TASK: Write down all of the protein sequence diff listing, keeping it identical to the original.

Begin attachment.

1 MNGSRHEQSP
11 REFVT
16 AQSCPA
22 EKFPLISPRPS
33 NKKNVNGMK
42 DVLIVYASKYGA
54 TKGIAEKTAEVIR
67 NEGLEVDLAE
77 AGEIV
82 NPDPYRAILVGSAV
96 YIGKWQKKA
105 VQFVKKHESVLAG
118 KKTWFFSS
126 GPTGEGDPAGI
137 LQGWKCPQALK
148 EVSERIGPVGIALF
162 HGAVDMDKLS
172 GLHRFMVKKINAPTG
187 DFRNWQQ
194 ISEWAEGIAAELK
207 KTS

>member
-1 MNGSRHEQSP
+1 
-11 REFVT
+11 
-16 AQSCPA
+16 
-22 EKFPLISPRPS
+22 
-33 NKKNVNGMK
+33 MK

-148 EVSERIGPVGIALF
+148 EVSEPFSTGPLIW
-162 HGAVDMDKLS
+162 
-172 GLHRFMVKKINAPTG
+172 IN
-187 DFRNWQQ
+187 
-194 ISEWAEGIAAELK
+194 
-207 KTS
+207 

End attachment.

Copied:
1 MNGSRHEQSP
11 REFVT
16 AQSCPA
22 EKFPLISPRPS
33 NKKNVNGMK
42 DVLIVYASKYGA
54 TKGIAEKTAEVIR
67 NEGLEVDLAE
77 AGEIV
82 NPDPYRAILVGSAV
96 YIGKWQKKA
105 VQFVKKHESVLAG
118 KKTWFFSS
126 GPTGEGDPAGI
137 LQGWKCPQALK
148 EVSERIGPVGIALF
162 HGAVDMDKLS
172 GLHRFMVKKINAPTG
187 DFRNWQQ
194 ISEWAEGIAAELK
207 KTS

>member
-1 MNGSRHEQSP
+1 
-11 REFVT
+11 
-16 AQSCPA
+16 
-22 EKFPLISPRPS
+22 
-33 NKKNVNGMK
+33 MK

-148 EVSERIGPVGIALF
+148 EVSEPFSTGPLIW
-162 HGAVDMDKLS
+162 
-172 GLHRFMVKKINAPTG
+172 IN
-187 DFRNWQQ
+187 
-194 ISEWAEGIAAELK
+194 
-207 KTS
+207 